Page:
Disclaimer: Many Harry Potter fans sit in the theater picking the movie apart in terms of being an accurate adaptation, but I believe the film should stand alone as a part of its own art form, which is first and foremost a film, not a book. I’m NOT saying that the books aren’t amazing – I do think that they are – but I AM saying that I’m going to look at this film as its own entity, so stop reading now if you are looking for a comparative piece.
That being said, Harry Potter and the Deathly Hallows Part 1 is actually a good film. Even though its title is quite the mouthful. The acting is well done (with some notable exceptions, which I will get to). The directing is impressive, with the help of some wonderful set design. And the underlying themes of the film will always be prevalent, but they work particularly well now.
You’ve been living under a rock, you say? Good, because I’m about to explain the plot of Harry Potter, so brace yourself. Part one of the seventh film in the series picks up at the end of summer. (Need a reminder of where we left off? Get it here.) Voldemort’s rise to power is in hyperdrive. Ever the multi-tasker, Voldemort is trying to find and kill Harry while also searching for another unknown mystical object. Harry, Ron, and Hermione are trying to find some mystical objects as well. Horcruxes are divided up parts of Voldemort’s soul that need to be destroyed in order to kill him. The BFFs are also coping with the death of Dumbledore (and trying to understand the weird sh*t he left them in his will). Ron and Hermione remain crazy for each other, but still won’t make out already.
And you thought you had problems just because they stopped selling Four Loko at the convenience store.
Daniel Radcliffe and Bonnie Wright, who play Harry and Ginny respectively, are not very good at pretending that they like each other. Which is fine, because they have about four seconds of screen time together, but their crushes are just impossible to believe. They are so awkward, then they randomly kiss (pretty sure they don’t speak a word after that), then he doesn’t mention her for the rest of the movie. Okay, true love.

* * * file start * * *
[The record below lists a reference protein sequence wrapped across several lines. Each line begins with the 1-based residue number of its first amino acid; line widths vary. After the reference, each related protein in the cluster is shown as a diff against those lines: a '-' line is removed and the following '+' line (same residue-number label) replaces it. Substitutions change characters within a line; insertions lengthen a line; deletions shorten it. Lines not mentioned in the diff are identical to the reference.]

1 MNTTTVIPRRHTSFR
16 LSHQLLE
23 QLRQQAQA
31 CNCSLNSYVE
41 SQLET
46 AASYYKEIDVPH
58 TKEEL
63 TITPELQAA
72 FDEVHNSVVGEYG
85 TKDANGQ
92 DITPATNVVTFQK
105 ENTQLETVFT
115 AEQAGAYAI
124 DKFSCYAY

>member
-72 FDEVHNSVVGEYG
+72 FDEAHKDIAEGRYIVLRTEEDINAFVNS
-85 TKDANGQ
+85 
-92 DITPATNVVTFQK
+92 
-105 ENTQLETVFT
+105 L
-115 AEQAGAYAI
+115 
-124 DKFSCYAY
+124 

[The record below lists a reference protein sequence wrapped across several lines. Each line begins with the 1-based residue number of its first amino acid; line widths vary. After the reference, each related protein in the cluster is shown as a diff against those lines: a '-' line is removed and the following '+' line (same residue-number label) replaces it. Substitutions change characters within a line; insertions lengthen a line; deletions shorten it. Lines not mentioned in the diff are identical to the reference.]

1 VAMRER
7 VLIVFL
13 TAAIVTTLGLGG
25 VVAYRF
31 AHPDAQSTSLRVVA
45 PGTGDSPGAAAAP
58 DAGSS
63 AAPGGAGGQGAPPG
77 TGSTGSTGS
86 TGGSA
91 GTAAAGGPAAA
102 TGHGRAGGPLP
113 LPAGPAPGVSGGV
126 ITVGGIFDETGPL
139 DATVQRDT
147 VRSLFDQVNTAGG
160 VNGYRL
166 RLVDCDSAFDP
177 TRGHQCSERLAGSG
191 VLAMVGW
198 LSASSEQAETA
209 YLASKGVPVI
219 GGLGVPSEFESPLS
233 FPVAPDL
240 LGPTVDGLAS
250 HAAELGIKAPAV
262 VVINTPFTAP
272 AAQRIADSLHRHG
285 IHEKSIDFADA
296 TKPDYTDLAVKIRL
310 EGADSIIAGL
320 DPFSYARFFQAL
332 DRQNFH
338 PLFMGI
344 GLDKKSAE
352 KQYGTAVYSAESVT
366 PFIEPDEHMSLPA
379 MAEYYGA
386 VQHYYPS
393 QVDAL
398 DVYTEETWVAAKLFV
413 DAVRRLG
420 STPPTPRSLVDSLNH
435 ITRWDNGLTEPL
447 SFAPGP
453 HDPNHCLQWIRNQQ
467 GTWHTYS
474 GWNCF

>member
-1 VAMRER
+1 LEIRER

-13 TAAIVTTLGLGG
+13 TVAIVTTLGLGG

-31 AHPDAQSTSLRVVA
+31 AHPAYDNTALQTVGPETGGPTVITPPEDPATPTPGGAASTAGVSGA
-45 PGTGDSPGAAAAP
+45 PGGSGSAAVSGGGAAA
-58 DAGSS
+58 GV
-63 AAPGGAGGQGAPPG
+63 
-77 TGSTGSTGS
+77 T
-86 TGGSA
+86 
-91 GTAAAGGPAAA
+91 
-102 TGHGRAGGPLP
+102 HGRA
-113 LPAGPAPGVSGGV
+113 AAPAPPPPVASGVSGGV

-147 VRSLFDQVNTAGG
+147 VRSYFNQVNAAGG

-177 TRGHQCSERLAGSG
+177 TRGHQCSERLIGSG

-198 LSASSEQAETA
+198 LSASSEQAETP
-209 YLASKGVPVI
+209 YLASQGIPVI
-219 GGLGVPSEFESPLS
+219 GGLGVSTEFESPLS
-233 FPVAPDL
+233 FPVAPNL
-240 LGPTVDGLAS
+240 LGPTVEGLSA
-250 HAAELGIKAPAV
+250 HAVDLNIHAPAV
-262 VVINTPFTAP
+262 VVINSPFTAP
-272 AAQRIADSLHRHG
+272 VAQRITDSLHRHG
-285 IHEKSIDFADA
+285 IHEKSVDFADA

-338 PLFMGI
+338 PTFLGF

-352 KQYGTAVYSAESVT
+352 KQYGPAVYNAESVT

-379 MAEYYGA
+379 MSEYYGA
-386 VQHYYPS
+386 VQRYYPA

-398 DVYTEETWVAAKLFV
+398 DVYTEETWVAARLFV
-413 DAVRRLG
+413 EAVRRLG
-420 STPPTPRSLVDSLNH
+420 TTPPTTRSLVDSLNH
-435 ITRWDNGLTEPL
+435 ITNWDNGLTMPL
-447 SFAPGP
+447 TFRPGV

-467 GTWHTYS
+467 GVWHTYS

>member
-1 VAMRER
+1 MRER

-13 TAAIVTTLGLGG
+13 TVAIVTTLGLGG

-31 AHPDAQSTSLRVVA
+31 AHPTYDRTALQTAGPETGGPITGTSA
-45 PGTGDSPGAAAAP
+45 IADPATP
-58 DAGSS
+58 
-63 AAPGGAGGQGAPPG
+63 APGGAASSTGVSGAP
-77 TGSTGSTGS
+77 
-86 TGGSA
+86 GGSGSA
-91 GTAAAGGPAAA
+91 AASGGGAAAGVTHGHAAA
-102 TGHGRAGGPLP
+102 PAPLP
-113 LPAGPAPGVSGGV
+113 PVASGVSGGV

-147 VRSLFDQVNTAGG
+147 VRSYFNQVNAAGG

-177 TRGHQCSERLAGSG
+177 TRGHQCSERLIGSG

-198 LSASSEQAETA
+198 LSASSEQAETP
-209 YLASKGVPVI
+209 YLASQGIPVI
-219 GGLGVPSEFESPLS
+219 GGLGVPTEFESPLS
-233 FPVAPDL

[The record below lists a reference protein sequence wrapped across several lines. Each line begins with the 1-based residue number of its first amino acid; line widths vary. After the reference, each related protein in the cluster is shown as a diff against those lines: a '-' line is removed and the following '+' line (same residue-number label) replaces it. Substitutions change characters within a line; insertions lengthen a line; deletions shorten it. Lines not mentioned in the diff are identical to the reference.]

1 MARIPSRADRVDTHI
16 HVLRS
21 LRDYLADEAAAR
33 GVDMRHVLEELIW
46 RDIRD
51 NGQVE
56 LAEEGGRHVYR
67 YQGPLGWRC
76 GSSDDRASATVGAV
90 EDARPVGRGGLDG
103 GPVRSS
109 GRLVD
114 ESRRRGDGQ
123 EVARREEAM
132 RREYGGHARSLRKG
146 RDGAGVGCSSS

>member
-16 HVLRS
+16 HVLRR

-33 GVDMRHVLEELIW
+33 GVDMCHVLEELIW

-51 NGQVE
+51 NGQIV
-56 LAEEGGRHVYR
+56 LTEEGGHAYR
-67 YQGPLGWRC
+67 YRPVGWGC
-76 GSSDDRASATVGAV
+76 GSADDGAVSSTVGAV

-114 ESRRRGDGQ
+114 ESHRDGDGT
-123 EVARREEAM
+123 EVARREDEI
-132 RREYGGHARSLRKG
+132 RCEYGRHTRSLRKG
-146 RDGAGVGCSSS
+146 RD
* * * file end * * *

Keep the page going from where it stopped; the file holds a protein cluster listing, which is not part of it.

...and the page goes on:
On the other hand, Rupert Grint and Emma Watson are really given their chance to shine in this movie and they are impressive actors. If it was never really clear why Ron and Hermione were Gryffindors, except to be Harry’s loyal best friends, this film makes it clear by really showcasing their bravery. In a way, Grint and Watson allowed their characters to grow up with them, which is why their romantic relationship seems believable as well. Unlike Radcliffe and Wright, they weren’t afraid to push their characters to develop. Keep in mind, Radcliffe does a fine job as Harry, but he definitely does not exceed expectations when it comes to Harry as a romantic entity.
The series, in general, has a lot of themes that are worth exploring. Harry Potter and the Deathly Hallows Part 1 is able to really push the theme of equality, and it could not have come at a better time. Bullies degrading others because of the way that they are, or were born. People who have been doing the same job and working with the same people for years, but then they are removed from that position because of who they are. People who have to hide the truth about themselves, because if they are honest, they know they will be tortured. In the film, this happens in the form of the Ministry of Magic weeding out their “mudblood” employees. And I hope that in Part 2, the film will do a great job of reminding us that it gets better.
If you haven’t seen the other six films or read the books, you’re probably not going to have a clue what’s going on. But I would encourage you to check the series out, because it does have a lot of heart, and one day your kids are probably going to ask you about it. If you enjoy Harry Potter or are a die-hard fan, I don’t think you’re going to be disappointed with the film.
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